This hairstyle was called the Cut, Blow, and Go, and it took months of begging before my mother finally agreed to let me cut off my long hair. I still remember going to Time Beauty Shop in Columbia, Tennessee. I was in the fourth grade, and I thought I was very grown up looking with my new do. I still love going to the beauty shop!
 
College was a time of upheaval for me. At first, I didn’t perform well, and it took me years to find the self-discipline I was so desperately in need of harnessing. Ultimately, I finished college and graduate school, and it might interest a few of my high school teachers (the ones who were always emphasizing my “potential”) that I earned a 4.0 from Towson University’s creative writing program.

My first job after college was with the Country Music Association in Nashville, Tennessee, and I was hired to work in the association’s public relations department. Truly, this was a job that changed my life! I was writing AND being paid for it! I interviewed songwriters, artists, disc jockeys, and our department did all the publicity for the big award show every year. It really was a cool experience, and I actually learned how to write while working there. Plus, the people were exceptionally nice to me. It was then that I began to try (I emphasize the word try) to write fiction.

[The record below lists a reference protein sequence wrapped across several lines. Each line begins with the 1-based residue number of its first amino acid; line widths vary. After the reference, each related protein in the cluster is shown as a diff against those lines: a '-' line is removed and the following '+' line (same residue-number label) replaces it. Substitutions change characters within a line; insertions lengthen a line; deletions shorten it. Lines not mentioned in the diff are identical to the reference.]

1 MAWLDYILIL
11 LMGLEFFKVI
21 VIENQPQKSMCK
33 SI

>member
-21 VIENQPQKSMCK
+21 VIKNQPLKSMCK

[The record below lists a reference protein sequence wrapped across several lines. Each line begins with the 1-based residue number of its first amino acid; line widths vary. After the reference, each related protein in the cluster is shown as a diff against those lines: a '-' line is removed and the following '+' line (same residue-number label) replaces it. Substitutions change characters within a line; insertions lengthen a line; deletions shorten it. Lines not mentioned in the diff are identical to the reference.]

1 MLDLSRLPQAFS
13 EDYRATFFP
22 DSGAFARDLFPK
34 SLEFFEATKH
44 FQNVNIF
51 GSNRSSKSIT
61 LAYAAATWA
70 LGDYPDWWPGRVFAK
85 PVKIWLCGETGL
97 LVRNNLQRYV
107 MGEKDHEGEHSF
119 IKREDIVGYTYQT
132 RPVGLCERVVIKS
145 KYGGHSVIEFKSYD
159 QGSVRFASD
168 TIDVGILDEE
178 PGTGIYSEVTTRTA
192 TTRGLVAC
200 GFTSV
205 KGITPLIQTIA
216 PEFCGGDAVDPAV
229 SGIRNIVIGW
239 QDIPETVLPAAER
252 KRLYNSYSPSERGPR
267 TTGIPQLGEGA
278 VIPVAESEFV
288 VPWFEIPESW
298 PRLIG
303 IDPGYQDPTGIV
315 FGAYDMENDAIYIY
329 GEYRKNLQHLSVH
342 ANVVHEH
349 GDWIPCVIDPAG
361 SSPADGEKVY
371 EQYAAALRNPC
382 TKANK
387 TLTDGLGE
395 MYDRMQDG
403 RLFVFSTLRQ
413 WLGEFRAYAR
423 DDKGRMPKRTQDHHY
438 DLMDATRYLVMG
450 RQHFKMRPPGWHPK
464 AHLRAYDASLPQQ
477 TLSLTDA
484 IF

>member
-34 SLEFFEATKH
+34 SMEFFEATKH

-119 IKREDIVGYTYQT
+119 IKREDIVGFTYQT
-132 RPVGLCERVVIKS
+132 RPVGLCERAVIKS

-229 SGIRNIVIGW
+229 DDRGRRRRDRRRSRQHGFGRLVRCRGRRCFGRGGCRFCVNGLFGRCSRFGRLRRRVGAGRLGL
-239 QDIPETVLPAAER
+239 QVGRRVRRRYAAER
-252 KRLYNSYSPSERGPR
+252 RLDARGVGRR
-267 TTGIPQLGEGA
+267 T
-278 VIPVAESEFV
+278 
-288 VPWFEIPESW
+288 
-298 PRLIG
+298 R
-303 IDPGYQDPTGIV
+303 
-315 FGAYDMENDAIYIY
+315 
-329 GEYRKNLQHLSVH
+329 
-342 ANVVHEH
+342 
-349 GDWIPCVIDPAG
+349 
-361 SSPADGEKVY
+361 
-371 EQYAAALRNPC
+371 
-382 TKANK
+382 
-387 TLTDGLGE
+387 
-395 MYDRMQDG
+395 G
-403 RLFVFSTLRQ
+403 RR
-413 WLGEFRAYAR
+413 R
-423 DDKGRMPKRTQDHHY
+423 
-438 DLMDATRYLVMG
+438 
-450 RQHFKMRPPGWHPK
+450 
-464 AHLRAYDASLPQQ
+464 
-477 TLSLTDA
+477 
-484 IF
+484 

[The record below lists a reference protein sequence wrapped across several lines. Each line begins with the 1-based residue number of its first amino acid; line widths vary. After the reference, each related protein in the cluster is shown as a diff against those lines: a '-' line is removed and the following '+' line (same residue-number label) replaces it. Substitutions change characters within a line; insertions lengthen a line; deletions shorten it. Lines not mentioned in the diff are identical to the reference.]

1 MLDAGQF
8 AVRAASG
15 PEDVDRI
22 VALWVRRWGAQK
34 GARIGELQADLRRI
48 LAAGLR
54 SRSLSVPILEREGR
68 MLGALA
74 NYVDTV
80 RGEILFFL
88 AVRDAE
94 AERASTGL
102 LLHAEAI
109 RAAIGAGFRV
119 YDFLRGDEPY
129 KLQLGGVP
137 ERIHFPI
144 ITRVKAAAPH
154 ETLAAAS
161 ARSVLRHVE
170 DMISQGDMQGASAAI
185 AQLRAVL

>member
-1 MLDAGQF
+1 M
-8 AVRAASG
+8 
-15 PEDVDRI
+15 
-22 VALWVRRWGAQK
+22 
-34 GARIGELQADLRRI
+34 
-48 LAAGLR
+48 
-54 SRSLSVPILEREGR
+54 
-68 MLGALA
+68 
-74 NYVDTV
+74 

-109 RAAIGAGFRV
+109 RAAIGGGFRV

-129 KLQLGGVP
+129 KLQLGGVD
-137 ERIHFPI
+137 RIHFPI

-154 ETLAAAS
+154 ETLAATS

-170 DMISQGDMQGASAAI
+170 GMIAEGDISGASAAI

I would continue trying to write fiction for many years. My goal was to publish my first book by age thirty. Suffice it to say that did not happen! While I have many flaws, I am blessed with a fierce (some might say obnoxious) personal drive. I can be incredibly determined when it comes to attaining a goal, and I never gave up on writing. Never. There were countless rejection letters, but if one novel didn’t sell, I stuffed it in a drawer and wrote another one. Along the way, there were glimmers of hope: “good” rejection letters—the nice notes that a few editors took the time to write to me. Their words were encouraging, even kind, just enough to keep me going.
 
 


Right after I finished the first draft of Artichoke’s Heart, my mother was diagnosed with ovarian cancer, a really rare and especially nasty form of it. We got the news in October, and she died six months later. Once again, I was devastated. I had lost the only parent I had ever known, and I had no clue that being an orphan would prove so difficult. After all, I was an adult, with a husband and children and a career, but the truth was, I still really needed my mom.